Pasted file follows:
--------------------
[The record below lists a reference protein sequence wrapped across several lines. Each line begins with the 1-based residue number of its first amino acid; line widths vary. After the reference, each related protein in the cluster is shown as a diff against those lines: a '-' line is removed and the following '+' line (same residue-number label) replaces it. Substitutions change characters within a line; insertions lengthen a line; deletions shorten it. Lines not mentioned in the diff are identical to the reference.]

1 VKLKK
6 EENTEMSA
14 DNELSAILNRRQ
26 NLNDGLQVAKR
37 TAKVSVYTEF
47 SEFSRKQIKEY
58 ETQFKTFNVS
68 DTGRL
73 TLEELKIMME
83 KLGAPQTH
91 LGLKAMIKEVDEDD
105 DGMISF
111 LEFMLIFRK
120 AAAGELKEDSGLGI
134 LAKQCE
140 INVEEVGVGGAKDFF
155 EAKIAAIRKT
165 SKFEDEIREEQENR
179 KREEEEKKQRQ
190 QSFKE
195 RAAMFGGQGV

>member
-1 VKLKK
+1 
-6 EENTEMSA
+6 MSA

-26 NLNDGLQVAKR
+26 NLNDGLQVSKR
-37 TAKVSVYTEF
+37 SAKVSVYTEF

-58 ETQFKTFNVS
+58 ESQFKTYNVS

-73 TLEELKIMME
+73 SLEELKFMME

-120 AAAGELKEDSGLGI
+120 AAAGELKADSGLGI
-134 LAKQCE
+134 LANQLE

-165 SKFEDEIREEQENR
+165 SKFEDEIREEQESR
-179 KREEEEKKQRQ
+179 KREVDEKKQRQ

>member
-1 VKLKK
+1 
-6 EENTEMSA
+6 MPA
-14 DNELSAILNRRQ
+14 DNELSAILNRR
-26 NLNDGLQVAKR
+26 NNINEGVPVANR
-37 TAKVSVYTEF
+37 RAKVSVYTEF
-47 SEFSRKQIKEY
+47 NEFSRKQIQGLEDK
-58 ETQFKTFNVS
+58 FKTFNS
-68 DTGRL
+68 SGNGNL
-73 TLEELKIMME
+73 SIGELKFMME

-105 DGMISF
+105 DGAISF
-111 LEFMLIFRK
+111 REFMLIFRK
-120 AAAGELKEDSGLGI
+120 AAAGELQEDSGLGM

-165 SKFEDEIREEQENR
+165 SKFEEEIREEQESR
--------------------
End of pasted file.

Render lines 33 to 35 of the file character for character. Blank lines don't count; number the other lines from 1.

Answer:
+58 ESQFKTYNVS

-73 TLEELKIMME
+73 SLEELKFMME